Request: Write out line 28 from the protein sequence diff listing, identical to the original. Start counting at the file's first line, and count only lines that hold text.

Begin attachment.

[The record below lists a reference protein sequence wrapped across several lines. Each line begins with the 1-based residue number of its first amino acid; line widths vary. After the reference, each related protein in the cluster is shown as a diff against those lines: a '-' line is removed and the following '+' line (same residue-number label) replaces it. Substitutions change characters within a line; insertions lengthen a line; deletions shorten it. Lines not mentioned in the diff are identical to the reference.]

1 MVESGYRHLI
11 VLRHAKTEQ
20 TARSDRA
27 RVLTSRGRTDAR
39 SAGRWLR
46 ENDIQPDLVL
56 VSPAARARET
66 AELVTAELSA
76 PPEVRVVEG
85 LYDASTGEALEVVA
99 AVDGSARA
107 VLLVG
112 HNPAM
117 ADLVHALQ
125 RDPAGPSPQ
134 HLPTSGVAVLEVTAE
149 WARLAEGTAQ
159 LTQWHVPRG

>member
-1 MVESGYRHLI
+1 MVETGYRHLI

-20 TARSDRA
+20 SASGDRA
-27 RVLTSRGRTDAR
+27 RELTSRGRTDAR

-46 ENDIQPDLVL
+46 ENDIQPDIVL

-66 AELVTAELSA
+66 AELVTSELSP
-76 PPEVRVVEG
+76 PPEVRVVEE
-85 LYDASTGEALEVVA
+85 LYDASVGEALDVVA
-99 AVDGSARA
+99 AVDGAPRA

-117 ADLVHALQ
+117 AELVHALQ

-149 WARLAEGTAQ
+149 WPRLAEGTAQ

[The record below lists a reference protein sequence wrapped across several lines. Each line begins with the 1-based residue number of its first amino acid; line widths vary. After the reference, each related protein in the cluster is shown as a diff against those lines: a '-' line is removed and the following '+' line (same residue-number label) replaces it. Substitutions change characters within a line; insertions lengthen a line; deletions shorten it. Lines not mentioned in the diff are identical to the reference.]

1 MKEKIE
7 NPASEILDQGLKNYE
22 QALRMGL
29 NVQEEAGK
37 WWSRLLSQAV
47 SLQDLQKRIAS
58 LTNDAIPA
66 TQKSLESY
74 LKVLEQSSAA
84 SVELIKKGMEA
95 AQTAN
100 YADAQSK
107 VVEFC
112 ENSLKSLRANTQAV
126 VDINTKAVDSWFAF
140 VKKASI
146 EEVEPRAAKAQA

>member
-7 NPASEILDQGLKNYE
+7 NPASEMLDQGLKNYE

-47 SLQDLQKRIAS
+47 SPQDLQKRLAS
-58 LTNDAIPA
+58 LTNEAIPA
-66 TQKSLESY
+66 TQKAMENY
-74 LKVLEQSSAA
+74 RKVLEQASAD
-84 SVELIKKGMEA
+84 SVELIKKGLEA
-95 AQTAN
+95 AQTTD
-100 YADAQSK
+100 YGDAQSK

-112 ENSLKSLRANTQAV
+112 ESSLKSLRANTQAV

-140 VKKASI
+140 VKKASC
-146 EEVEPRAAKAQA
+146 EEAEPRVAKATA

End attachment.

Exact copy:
+46 ENDIQPDIVL